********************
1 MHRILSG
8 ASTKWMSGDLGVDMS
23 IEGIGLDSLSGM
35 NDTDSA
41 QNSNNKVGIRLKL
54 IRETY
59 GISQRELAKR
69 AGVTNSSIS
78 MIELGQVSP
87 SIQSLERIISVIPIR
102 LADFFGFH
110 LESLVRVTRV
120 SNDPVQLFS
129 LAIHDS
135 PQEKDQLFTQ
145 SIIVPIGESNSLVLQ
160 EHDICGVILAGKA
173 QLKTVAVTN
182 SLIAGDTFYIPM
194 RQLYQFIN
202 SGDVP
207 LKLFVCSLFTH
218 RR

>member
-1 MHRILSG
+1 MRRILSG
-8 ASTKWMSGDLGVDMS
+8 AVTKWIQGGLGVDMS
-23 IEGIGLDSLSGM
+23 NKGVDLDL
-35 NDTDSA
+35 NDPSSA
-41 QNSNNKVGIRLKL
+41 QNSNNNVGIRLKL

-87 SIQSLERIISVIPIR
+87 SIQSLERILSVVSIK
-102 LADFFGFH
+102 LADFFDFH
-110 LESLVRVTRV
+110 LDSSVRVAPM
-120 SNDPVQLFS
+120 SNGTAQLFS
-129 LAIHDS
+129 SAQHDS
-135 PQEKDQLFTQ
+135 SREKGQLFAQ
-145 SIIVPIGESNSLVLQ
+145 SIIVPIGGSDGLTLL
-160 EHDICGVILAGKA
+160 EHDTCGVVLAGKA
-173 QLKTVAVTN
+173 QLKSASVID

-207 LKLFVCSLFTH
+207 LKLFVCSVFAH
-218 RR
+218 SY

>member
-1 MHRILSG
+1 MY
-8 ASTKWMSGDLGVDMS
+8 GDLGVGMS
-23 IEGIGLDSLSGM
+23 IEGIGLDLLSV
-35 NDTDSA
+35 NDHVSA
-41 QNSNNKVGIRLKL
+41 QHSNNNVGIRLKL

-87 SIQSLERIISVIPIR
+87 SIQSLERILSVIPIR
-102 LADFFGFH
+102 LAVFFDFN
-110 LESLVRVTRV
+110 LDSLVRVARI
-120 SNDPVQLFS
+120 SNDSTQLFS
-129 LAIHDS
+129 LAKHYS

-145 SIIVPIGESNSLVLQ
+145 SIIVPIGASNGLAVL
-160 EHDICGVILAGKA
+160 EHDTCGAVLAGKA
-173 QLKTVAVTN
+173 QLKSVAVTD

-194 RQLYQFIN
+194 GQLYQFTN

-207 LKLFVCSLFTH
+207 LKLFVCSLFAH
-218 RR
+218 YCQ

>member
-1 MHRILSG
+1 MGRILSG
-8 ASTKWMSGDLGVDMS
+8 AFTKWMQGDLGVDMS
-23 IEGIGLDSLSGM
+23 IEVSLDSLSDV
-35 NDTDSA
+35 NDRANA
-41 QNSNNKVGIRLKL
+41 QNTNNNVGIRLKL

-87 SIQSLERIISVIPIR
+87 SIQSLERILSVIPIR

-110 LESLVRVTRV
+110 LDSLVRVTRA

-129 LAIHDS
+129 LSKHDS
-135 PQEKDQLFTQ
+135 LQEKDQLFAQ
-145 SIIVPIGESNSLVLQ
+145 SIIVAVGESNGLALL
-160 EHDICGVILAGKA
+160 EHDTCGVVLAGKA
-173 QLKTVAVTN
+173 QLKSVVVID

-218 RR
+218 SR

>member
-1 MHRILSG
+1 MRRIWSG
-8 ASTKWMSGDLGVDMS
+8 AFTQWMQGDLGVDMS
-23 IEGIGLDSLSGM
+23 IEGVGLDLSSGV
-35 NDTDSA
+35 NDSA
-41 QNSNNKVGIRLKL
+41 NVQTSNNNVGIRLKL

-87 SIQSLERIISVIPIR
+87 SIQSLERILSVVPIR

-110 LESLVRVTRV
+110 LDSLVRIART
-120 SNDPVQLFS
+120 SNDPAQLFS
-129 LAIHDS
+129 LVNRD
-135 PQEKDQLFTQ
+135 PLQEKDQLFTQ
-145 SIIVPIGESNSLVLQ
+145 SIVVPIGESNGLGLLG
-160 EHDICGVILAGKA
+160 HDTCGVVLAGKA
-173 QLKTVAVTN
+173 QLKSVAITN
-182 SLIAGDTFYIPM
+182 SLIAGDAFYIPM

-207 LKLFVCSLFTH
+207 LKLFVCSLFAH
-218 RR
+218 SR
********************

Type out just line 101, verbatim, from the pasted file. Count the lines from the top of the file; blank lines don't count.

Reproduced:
-87 SIQSLERIISVIPIR